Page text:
Purpose of power handling in the specs?

So I’ve never quite understood this:  What is the point of manufacturers listing power handling in the specs?

I ask this because I’m now listening to a 89dB efficient speaker, rated to handle between 50-200 watts of power, with a 7 watt 300b integrated.  Logic would tell me that even with the volume maxed out I should get almost no volume from the speakers.

Can someone please enlighten me as to the purpose of the power handling specs?





Your logic isn’t very mathematically based! :)

Let’s start at the beginning. 89 dB means you get 89 dB with just 1 watt 1 meter away. 

At 7 Watts your gain is about 8.4 dB, or about 97 dB at 1 watt 1 meter away. That’s quite noticeable output. :)

You can use this calculator:


What nigel is trying to say is that there is a conspiracy going on within the speaker/amplifier industry which involves the requirement for DOUBLE the power just to get an extra 3db of level. Yet if you want double the power you dont pay double the money you pay exponentially more. Shocking isnt it. 

They likely assume the worst case - no room reflections, no second speaker and at least 2m distance (-6dB).  That makes 83dB/1W at 2m.  50W will get you +17dB making it 100dB at 2m and that's what they likely target.  As for the higher spec of 200W it is maximum that speaker can take without damage.

In your situation you will likely get +3dB from the second speaker and +3dB from room reflections equal to 89dB/1W at 2m (2m cost you -6dB).  7W will get you +8.4dB resulting in 96.4dB/7W at 2m - not bad.

Maybe part tradition and part guidance. I have typically run speakers with twice the power their rating recommended. Not going for loud but impactful.


I think the guidance is to give a very uninformed consumer something to hang their hat on. So, as an uniformed consumer you buy a cheap $200 amp with 20 wpc and try to make these power guzzling towers sound good… they have given guidance that this was not going to turn out well.


Informed audio folks generally ignore most all of the published stuff… or at least look for anything odd… then look at efficiency and listen to what they sound like. I don;t think I payed attention to power handling in any speaker I have bought in 40 years at least.



You answered your own question. It's how much power the speakers can handle.

rated to handle between 50-200 watts of power

@erik_squires   cool calculator thanks.  So my 96dB speakers that claim they can handle 600 watts input (I'm driving with less than a watt) will generate 124dB at one meter....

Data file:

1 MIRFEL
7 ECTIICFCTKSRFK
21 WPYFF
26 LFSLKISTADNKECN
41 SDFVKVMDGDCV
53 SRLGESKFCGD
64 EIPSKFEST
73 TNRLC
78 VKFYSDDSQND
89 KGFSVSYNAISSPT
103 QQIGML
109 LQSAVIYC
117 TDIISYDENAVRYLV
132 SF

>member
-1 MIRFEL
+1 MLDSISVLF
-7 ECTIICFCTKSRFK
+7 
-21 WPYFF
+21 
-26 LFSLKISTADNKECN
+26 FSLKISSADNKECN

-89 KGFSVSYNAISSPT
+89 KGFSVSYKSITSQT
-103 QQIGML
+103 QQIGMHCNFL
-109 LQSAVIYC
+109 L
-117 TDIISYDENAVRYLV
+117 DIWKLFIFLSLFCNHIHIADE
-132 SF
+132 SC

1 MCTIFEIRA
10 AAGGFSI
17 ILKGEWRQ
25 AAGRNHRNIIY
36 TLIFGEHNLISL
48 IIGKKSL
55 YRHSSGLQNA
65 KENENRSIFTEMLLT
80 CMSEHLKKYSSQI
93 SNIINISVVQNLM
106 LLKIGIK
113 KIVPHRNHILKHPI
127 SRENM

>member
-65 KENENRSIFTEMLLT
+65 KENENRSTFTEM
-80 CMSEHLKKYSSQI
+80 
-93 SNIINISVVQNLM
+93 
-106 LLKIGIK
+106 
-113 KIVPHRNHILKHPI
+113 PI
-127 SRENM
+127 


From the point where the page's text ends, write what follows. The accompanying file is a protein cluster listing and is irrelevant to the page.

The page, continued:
Indeed shocking.


Important to note that speaker makers are usually a little optimistic with their measurements, but they should be from anechoic (no echo) testing.  In room performance will vary, but the power to volume ratios (dB) will remain constant.  3dB more power = 3dB louder until compression sets in.

There was a quote, I think by Art Dudley, " Why do you want 200 more watts if the. first 5 sound like crap"   or close to that. 

Be careful, tweeters and midranges get burnt out quick from under powering.


   Watch the vol knob, and listen for breakup in the highs and minds. 

Don’t take much to fry a tweeter or mid coil  



My speakers are rated at a measly 250 rms Peak I believe, and are powered by 650-700 watt rms monos at 8 ohms,

the open airy, non fatiguing sound is from the massive headroom, and the amps barely or. Not strained at all during playback. 

I love this, which is why for crescendos and heavy double bass, or just a orchestra balls out section, you need the headroom, and the amps ability to produce the watts needed to not clip or strain. The baby bunny fart amps to me are worthless, I’m mostly rock,blues, rock, metal, some acoustic, when volume is needed you will need the amp to produce ample power, current to not clip the music. 

even a Normal mid volume playback will need 200-250 watts at a minimum to reproduce the music at peaks.

auditioned lots of the flea fart amps, none come even close to producing the power needed.